Blackberry jam

I lost count of how many times I went blackberry picking in August.

Blackberries
Blackberries

Enough times that I started to run out of room in the freezer for all the berries I was picking. I knew that I was going to make jam, but I didn’t want to do it on the same day as picking. Last year I made jam on a rainy day in September, using berries that had been recently picked and frozen, but I remembered that thawing and de-seeding the berries had been a bit of a hassle.

So this year I de-seeded half the berries before freezing, and measured the pulp into freezer bags, so it would be ready to go whenever I got around to making jam. I’m also dealing with a repetitive stress injury on my left wrist (from knitting), so this helped reduce the amount of work I was doing with my wrists on any one day. I prepped berries on two different days, and for one batch I de-seeded them using a colander and for the other I squeezed the pulp through cheesecloth. The latter method is messier but quicker and seemed to be easier on my wrists, and is probably the method I’ll use in the future.

This past weekend was nice and cool, and I had already gotten used to canning with my batch of chutney, so I made two batches of jam on Sunday. Thawing the bags of blackberry pulp was easy, but pouring all the pulp out of the bags into the pot was not as easy. So I’m not totally enthusiastic about this method; maybe I should freeze the pulp in yogurt containers or something similar that would be easy to scrape out?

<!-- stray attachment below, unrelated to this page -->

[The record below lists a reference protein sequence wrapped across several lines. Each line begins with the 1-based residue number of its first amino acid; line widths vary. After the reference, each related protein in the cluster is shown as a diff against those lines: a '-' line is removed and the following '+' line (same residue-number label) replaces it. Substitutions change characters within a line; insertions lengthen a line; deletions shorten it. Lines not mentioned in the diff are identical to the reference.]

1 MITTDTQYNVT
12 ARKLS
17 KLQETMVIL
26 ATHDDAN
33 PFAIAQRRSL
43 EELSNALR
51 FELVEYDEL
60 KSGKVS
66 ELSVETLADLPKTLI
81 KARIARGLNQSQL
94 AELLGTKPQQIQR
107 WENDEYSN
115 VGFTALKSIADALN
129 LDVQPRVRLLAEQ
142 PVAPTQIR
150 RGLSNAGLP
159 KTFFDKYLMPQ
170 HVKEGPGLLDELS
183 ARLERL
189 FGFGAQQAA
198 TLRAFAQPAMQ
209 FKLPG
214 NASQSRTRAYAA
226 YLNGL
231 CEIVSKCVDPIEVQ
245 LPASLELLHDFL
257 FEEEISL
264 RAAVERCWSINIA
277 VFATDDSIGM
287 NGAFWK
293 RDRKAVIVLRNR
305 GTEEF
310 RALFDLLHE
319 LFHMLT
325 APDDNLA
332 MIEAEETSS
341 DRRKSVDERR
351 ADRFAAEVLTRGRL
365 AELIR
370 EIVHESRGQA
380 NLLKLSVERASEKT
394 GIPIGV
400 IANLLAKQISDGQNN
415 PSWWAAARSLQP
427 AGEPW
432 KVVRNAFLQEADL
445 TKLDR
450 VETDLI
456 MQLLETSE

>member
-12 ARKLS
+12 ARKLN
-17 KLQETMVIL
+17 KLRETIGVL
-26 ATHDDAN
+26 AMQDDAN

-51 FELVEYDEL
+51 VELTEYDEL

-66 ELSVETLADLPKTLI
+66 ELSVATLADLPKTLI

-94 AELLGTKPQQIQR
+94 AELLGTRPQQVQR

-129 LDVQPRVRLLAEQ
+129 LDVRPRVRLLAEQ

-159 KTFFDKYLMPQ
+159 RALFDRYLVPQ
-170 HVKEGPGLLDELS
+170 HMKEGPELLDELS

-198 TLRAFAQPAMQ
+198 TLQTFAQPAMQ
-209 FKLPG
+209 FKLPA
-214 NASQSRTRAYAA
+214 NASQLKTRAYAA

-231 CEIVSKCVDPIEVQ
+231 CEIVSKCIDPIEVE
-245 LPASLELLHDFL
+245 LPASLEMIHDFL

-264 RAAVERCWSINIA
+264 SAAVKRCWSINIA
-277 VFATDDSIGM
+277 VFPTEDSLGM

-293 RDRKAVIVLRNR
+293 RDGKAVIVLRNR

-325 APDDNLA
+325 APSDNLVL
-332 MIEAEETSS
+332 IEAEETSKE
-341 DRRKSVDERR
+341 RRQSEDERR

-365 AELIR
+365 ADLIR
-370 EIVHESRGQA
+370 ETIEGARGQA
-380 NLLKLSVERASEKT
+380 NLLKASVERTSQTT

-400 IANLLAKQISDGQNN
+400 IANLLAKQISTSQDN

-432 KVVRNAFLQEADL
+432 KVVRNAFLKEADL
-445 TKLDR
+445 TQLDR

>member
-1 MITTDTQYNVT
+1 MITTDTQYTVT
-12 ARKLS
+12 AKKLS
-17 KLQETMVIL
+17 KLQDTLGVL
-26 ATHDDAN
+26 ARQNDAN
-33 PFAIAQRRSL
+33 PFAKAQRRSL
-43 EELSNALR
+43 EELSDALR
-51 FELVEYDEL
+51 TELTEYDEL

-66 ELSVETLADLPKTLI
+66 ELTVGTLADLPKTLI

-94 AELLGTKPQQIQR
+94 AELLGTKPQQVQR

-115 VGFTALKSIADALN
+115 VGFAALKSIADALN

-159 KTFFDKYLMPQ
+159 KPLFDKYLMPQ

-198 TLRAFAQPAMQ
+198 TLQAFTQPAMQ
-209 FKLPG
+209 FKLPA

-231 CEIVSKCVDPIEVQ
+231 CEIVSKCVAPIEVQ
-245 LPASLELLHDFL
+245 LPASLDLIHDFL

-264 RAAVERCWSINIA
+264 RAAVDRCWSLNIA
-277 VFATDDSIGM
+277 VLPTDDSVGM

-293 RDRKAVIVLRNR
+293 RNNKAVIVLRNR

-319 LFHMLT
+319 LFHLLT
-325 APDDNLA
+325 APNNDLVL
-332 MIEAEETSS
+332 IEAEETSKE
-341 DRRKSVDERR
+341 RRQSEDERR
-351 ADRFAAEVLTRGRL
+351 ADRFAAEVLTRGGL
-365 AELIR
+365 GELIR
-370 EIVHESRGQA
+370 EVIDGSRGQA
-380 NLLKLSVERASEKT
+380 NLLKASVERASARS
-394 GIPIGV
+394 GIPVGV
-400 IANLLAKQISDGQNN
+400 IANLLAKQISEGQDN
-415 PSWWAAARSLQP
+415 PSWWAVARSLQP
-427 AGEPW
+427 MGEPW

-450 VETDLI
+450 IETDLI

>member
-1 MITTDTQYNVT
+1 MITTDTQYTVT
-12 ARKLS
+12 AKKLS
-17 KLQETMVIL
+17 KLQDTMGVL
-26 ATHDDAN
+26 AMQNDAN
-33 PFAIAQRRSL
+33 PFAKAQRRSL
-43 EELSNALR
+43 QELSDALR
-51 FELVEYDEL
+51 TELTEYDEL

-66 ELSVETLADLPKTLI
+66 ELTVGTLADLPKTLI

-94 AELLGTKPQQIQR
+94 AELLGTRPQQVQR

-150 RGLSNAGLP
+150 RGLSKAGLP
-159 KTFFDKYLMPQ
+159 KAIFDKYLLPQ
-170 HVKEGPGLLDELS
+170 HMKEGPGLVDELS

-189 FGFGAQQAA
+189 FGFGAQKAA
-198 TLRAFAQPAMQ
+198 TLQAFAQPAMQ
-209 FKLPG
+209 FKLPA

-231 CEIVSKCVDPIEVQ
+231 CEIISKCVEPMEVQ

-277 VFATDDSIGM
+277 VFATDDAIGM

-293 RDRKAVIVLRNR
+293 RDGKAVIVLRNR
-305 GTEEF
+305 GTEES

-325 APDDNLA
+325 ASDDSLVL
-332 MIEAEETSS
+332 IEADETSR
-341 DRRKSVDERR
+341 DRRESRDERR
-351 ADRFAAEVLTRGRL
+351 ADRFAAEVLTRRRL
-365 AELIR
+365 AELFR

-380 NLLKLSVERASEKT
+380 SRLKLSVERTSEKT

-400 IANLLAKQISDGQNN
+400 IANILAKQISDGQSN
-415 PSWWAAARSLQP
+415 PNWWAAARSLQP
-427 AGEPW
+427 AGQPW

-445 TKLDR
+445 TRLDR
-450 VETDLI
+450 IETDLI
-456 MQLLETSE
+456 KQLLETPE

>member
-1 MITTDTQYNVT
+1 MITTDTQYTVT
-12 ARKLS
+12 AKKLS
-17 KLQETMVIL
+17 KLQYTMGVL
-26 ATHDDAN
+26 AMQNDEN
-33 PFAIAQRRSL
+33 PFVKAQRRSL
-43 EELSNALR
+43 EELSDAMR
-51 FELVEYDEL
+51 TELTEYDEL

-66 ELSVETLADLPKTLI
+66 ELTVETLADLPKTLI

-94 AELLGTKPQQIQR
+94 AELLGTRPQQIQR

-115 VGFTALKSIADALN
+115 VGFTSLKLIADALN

This year was the first time in quite a long while that I’ve used added pectin in the jam recipe; other years it’s just been blackberry pulp + sugar. When I go through the USDA’s canning guide (all sections linked here), I become leery of modifying the fruit to sugar ratio, but at the same time I’m not thrilled with how much sugar is required. So this year I got the type of pectin for reduced sugar recipes. But even with that, I thought the amount of sugar called for was excessive: 4 cups of sugar for 5 cups of berry pulp.

So I reduced the sugar a bit from that; 3.5 cups sugar and a bit more than 5 cups of crushed berries. And then that made me feel anxious about whether the jam would set, so I cooked the first batch longer than the needed 1 minute after it reached a roiling boil. I haven’t opened any of the canned jars yet, but I suspect the first batch will be too stiff. I stuck to the prescribed cooking time on the second batch.

Doing two batches back to back wasn’t too difficult. The time consuming part was sterilizing the jars, which was probably an unnecessary step since they were being processed for 10 minutes in the water bath canner. But that gave me time to get dishes done in between! End result: 13 half-pint jars of jam.

Clean dishes
Clean dishes

Chutney

Friends gifted me with several pounds of plums, so I decided to make chutney. I was inspired by another friend who had given me a jar of home-canned nectarine chutney, which was wonderful. She didn’t have the recipe on hand, which led to a little web searching. This site has lots of great recipes and instructions that got me started: http://www.canadianliving.com/food/menus_and_collections/canning_and_preserving__sweet_and_savoury_chutney_recipes.php

Plums
Plums

This is the recipe I created – it cooked up in about 45 minutes and made five and a half jars (half pint sized). I reduced the amount of sugar and cider by about half from the recipes I was looking at, and am quite pleased with the result. I water bath canned the full jars for 10 minutes and am enjoying the partial one now!

Plum Chutney
4 C chopped plums
1 C chopped peaches

1 C crushed blackberries
2 C raisins
1 C cider vinegar
3/4 C sugar
1 lemon – juice and zest
1/4 C minced fresh ginger
1 Tbsp Sriracha sauce
1 t ground ginger
1 t salt

Canned chutney
Canned chutney
Chutney on pork patty
Chutney on pork patty